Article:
Statistics about the havoc that stress wreaks on people’s health and wellbeing fill the news and social media. There are any number of steps, tips and tricks on how to decrease or eliminate stress in the workplace.
But what if we looked at stress in a different way; as something that is necessary for the evolution of our species and the progress of humanity?
Daniela Kaufer, a professor at UC Berkeley, has published findings that support this point of view:
“The prevailing idea in our culture is that stress is bad,” she explains. “People complain about being stressed out. But we’re learning that moderate amounts of stress have powerful benefits.
“The stress response is designed to help us react when something potentially threatening happens, to help us deal with it and learn from it. Our research shows that moderate, short-lived stress can improve alertness and performance and boost memory.”
The Daily Telegraph reports on a US study that tracked 30,000 adults for eight years and asked people: “How much stress have you experienced in the past year?” The researchers also asked: “Do you believe that stress is harmful to your health?” They then used public death records to find out who among the participants had died.
The researchers discovered a key distinction among those who had experienced a lot of stress. In that group, those who believed their stress was damaging were 43 per cent more likely to have died over the study period; those who did not worry about the great stress they were under were not only less likely to have died, but were also less likely to have met their demise than those who experienced relatively little stress.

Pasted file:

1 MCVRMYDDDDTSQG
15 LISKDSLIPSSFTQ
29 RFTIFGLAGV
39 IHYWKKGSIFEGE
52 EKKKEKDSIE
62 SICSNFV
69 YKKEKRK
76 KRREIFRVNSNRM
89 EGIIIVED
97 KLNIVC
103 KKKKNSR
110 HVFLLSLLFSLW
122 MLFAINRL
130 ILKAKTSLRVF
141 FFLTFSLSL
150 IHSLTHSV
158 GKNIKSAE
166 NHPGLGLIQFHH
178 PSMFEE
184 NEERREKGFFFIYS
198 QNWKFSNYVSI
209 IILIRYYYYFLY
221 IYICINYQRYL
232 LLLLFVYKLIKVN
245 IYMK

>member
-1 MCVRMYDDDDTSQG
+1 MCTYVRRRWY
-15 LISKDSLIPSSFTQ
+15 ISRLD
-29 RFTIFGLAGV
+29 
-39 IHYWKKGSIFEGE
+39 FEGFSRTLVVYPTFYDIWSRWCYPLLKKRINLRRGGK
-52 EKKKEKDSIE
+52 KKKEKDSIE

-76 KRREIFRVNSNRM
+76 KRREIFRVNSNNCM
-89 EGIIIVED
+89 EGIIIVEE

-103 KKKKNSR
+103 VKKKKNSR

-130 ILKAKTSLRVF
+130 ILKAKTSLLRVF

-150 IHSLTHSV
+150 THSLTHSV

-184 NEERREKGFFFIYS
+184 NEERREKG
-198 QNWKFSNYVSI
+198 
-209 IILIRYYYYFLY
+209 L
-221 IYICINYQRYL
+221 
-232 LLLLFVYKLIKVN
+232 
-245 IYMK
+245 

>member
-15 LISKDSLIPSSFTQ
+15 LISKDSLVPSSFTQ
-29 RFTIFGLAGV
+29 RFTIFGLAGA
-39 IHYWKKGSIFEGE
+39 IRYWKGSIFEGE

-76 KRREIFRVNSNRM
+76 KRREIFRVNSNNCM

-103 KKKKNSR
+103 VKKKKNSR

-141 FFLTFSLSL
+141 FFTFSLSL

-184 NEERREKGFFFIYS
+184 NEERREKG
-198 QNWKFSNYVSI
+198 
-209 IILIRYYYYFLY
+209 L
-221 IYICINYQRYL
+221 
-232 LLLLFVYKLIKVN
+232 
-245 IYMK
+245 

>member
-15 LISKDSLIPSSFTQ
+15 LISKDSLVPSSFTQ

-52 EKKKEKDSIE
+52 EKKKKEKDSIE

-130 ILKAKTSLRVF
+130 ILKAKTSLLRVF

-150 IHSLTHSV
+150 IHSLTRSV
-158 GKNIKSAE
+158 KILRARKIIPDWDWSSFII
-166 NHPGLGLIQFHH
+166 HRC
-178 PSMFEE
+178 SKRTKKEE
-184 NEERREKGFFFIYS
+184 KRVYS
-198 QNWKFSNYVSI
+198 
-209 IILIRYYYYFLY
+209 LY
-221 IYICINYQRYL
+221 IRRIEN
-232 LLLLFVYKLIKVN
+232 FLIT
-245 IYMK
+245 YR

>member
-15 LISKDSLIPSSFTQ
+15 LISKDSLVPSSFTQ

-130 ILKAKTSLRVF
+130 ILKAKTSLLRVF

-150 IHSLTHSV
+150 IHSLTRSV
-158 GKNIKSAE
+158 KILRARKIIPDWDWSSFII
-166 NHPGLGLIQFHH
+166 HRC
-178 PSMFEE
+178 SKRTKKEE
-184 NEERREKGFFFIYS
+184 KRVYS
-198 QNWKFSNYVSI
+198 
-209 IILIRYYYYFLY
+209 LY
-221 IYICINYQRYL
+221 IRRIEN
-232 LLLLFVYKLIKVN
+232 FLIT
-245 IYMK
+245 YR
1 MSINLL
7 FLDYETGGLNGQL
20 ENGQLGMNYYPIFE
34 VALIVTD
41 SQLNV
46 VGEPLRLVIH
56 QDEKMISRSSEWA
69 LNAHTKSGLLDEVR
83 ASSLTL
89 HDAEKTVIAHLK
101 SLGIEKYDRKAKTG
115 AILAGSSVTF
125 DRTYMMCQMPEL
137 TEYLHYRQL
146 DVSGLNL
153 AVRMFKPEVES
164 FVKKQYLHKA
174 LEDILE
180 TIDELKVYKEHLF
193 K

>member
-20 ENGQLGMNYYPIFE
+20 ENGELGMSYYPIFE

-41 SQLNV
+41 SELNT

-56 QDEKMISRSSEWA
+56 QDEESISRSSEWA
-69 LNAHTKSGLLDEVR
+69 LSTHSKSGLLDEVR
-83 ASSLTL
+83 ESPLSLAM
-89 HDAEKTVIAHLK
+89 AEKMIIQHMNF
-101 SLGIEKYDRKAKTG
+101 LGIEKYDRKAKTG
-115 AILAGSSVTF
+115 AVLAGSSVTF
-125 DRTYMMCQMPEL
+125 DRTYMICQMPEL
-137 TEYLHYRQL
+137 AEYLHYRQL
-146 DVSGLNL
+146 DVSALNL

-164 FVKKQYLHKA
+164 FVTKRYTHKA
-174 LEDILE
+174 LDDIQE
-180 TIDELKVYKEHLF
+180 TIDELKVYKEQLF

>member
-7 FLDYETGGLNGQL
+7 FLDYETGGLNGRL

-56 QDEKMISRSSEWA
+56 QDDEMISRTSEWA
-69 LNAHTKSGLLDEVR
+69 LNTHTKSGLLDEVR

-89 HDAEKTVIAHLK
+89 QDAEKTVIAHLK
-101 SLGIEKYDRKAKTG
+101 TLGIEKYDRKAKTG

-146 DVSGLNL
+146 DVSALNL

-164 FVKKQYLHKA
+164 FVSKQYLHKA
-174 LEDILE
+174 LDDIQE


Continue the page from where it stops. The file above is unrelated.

“When you change your mind about stress, you can change your body’s response to stress,” Dr Kelly McGonigal, Stanford University psychology lecturer and author of the bestseller The Upside of Stress, told the newspaper.
“So rather than try to slow your pounding heart, you can view it as your body giving you energy, preparing you to meet the imminent challenge,” she added.
Understanding stress in this way can help put it in a more positive light, but if you face considerable stress every day, taking practical steps to alleviate it is also recommended. Here are some examples of the ways colleagues here at Orbium find to clear their minds.
Alberto, Senior Consultant, Geneva:
I listen to old Latino and Caribbean songs and make small movements with my feet and hands to feel the rhythm. Part of my mind flies back to the Caribbean islands where I lived years ago.
Nicolas, Associate Consultant, Geneva:
To de-stress, I usually play video games, racing games in particular, or I listen to music on the couch.
Alexis, Associate Consultant, Luxembourg:
My usual stress reliever is to put my sports shoes on and go running outdoors. Ideally I would play rugby in the cold, get hurt and covered in mud; however, I can go for a run anytime I want.